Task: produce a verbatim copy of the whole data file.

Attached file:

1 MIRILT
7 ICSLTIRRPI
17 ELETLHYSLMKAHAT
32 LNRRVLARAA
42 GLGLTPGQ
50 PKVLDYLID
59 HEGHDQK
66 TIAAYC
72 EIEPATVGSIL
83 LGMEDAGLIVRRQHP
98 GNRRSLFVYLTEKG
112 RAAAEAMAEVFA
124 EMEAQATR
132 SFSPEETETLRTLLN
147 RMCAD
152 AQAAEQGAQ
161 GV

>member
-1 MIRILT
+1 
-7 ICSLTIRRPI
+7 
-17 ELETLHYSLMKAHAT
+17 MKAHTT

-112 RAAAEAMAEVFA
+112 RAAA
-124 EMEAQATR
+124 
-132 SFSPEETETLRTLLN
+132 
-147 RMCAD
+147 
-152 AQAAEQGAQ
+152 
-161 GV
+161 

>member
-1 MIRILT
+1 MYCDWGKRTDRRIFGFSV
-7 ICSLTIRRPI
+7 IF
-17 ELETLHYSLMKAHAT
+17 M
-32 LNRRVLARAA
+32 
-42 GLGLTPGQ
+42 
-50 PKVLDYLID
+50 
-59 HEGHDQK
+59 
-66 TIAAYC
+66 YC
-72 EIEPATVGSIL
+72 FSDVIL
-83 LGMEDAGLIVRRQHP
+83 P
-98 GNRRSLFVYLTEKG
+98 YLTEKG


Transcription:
1 MIRILT
7 ICSLTIRRPI
17 ELETLHYSLMKAHAT
32 LNRRVLARAA
42 GLGLTPGQ
50 PKVLDYLID
59 HEGHDQK
66 TIAAYC
72 EIEPATVGSIL
83 LGMEDAGLIVRRQHP
98 GNRRSLFVYLTEKG
112 RAAAEAMAEVFA
124 EMEAQATR
132 SFSPEETETLRTLLN
147 RMCAD
152 AQAAEQGAQ
161 GV

>member
-1 MIRILT
+1 
-7 ICSLTIRRPI
+7 
-17 ELETLHYSLMKAHAT
+17 MKAHTT

-112 RAAAEAMAEVFA
+112 RAAA
-124 EMEAQATR
+124 
-132 SFSPEETETLRTLLN
+132 
-147 RMCAD
+147 
-152 AQAAEQGAQ
+152 
-161 GV
+161 

>member
-1 MIRILT
+1 MYCDWGKRTDRRIFGFSV
-7 ICSLTIRRPI
+7 IF
-17 ELETLHYSLMKAHAT
+17 M
-32 LNRRVLARAA
+32 
-42 GLGLTPGQ
+42 
-50 PKVLDYLID
+50 
-59 HEGHDQK
+59 
-66 TIAAYC
+66 YC
-72 EIEPATVGSIL
+72 FSDVIL
-83 LGMEDAGLIVRRQHP
+83 P
-98 GNRRSLFVYLTEKG
+98 YLTEKG